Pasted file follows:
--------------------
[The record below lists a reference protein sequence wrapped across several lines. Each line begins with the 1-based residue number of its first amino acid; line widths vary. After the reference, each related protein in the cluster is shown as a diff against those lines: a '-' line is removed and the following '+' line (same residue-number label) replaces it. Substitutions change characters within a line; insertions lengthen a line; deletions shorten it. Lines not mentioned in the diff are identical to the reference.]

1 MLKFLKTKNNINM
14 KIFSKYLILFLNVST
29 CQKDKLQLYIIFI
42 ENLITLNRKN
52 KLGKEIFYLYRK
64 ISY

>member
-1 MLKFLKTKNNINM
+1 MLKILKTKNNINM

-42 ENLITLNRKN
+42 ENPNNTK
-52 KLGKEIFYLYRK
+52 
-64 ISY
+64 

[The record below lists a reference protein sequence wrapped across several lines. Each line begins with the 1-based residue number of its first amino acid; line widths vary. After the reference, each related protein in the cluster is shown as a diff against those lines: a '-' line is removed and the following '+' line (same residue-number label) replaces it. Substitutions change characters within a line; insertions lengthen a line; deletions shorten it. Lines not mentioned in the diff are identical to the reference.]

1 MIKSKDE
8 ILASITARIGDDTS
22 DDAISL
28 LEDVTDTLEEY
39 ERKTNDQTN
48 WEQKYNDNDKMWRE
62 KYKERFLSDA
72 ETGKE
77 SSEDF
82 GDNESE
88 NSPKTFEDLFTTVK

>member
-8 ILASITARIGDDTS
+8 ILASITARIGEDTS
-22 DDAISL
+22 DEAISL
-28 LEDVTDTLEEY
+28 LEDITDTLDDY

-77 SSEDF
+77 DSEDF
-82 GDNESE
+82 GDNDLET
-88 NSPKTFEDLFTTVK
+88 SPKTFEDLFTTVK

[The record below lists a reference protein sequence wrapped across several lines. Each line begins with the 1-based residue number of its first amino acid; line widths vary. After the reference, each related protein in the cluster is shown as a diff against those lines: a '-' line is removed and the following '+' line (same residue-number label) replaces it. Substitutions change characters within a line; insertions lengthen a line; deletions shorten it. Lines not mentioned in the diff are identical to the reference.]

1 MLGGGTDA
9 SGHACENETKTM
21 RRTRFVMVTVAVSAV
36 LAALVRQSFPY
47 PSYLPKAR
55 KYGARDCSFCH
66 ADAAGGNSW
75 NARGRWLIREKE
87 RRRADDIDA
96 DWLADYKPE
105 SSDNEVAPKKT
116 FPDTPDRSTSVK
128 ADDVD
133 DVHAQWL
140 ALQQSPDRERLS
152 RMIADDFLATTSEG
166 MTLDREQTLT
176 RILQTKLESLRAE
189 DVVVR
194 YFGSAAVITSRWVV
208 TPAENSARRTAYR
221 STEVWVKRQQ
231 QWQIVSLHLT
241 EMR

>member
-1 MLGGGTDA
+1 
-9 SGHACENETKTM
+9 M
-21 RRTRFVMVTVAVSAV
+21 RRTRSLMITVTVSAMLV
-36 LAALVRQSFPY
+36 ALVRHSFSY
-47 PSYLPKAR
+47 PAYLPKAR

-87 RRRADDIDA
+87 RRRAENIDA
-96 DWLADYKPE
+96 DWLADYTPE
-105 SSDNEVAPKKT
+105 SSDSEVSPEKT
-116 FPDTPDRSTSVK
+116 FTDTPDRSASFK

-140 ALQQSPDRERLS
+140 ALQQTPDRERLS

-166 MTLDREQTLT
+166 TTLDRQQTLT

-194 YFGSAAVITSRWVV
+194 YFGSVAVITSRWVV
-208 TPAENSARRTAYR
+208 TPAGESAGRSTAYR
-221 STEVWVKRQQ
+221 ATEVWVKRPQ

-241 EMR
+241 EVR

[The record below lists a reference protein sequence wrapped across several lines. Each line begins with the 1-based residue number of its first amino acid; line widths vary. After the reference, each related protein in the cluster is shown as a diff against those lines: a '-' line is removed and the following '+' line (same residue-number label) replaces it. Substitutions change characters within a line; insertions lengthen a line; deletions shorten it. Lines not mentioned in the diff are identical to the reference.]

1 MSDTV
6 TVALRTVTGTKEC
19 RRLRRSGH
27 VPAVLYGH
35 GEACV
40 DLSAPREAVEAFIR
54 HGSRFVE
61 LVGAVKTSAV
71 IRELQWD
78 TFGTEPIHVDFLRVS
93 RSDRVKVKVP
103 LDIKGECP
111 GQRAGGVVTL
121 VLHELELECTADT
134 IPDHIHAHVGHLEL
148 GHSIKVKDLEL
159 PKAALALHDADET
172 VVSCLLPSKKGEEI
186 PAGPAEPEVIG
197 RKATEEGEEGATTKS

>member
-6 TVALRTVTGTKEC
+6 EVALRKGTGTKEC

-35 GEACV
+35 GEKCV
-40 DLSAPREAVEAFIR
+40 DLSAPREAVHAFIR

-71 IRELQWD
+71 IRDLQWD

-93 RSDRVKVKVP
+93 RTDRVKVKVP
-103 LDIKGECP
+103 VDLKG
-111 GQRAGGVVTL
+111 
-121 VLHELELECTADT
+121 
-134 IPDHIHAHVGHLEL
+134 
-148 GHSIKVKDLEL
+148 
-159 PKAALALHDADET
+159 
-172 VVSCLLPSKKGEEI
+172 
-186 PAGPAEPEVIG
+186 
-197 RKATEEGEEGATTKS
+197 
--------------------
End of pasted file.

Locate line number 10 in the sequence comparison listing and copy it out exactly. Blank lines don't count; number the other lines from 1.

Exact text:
+1 MLKILKTKNNINM